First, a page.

El Gimnasio Hermanos Manchego, photo essay by Theo Gould
Nelson Antonio “La Maldad” Manchego Sierra returned to San Andrés after a successful professional boxing career in the United States and Europe with a view to opening a free-to-all boxing gym to train local kids on the island. The building that now houses El Gimnasio Hermanos Manchego was originally filled with squatters and drug-addicts. Moving them on, Nelson and a group of those closest to him cleaned out the space and lobbied local businesses and his contacts from his boxing career to garner equipment with which to open his gym. Cement, wood, punchbags, gloves, ropes and the like. Despite the generous donations, the space is still very basic. There is no inside lighting, the floor often floods and the excess must be swept out of the building.
Nelson was known as “La Maldad” from a young age. It was a moniker given to him by his friends because he never shied away from conflict. Telling this tale with an menacing glint in his eye, he describes an altercation where after punching one guy a number of times, he then proceeded to beat him with a stick, and henceforward “The Evil One” was born.
Colombia has a rich boxing history. Not quite as illustrious as their Cuban neighbours, but a proud history nonetheless. In the most recent Olympics, Ingrit Valencia won bronze in the Women’s Flyweight, and Yuberjén Martínez won silver in the Men’s Flyweight, with Ceiber Ávila reaching the quarter finals. Considering the fact that Colombia only sent five boxers to the finals in Rio, and in a country where the overwhelming sporting focuses are football and cycling, that is a truly excellent achievement.
San Andrés is a sweaty place — the humidity is frequently somewhere between 75-85%. With the temperature always hovering around 30° celsius (86° fahrenheit), and often very little wind, there is little respite from the heat. Training in these sorts of conditions is not for the faint-hearted.
Nelson has about fifteen students, aged from about 10 and upwards. Eulogising about his students with a rare passion, he describes how every day turns out differently. Some come once and never return, others are more dedicated and come most days. He believes that five or six have the quality to turn the sport into a profession and from watching some, I can’t say that I disagree. Here, there’s a level of professionalism I’ve rarely associated with adolescents.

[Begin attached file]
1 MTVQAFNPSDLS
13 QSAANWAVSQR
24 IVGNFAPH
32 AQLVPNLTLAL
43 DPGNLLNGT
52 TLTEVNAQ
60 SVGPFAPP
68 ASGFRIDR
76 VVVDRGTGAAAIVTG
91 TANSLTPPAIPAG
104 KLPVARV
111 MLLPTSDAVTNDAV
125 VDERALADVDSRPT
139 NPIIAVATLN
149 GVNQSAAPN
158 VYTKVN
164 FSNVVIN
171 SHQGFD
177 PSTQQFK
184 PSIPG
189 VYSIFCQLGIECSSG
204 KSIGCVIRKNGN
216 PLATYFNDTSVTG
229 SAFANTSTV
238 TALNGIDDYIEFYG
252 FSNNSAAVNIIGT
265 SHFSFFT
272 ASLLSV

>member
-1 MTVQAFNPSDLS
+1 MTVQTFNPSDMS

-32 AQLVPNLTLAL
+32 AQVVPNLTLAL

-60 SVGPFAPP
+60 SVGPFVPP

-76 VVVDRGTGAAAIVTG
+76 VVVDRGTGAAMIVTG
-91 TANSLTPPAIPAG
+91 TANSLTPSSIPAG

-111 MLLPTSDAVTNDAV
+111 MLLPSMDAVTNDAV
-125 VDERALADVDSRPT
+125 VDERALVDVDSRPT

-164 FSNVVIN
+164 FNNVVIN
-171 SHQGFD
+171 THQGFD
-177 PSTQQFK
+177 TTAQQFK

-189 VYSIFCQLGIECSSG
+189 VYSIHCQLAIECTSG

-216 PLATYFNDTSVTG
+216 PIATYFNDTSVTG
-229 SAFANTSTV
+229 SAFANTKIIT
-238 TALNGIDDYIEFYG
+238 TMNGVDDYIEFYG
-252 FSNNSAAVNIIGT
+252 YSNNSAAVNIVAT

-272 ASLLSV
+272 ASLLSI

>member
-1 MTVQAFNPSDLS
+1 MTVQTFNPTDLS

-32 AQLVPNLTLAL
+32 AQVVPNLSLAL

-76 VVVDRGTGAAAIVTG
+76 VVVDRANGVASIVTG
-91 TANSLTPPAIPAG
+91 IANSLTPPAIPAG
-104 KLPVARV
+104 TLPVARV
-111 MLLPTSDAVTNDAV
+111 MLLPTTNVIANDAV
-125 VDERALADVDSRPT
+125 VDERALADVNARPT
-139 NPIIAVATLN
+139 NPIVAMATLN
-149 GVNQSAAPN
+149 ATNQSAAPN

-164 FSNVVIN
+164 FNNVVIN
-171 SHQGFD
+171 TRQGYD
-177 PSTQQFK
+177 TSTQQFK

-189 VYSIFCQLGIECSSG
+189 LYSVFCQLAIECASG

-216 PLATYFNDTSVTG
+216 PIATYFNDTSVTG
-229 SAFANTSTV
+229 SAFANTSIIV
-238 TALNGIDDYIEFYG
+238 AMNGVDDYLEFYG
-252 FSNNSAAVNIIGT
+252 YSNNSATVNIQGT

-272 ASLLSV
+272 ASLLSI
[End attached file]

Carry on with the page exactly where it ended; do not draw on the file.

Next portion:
There is very little employment on the island besides construction and hotel work, so in a lot of ways Nelson’s students are fighting to get off the island to fulfil their talent. Nelson estimates the approximate peak shelf-life for a professional boxer is around about 5 years, which would make it one of the shortest sporting windows in any sport. As such, these students are racing against time to attract sponsorship and fight in rings with greater financial gain.
Nelson’s gym is the only of its kind on the island. Not only does he provide his time and expertise free-of-charge, but he has also managed to secure enough sponsorship that he feeds his students after every training session. They sit around on the few plastic and office chairs lying around the gym and talk about the sport. In a lot of ways Nelson has created a family whereby his students not only learn a valuable profession but it also keeps them out of trouble and away from nefarious lifestyles.
Sadly, there is a looming horizon in which the building may be taken away from Nelson to build a financial centre. Despite having the support of the new pro-sports Governor Ronald Housni Jaller, Nelson says he doesn’t know what’s going to happen to the gym as it stands. Yet, with the myriad of abandoned buildings on the island he is confident that there will be alternative spaces. We just hope that the hiatus in between finding another space and its opening is short and does not disrupt the family that has been created here.
(by Theo Gould)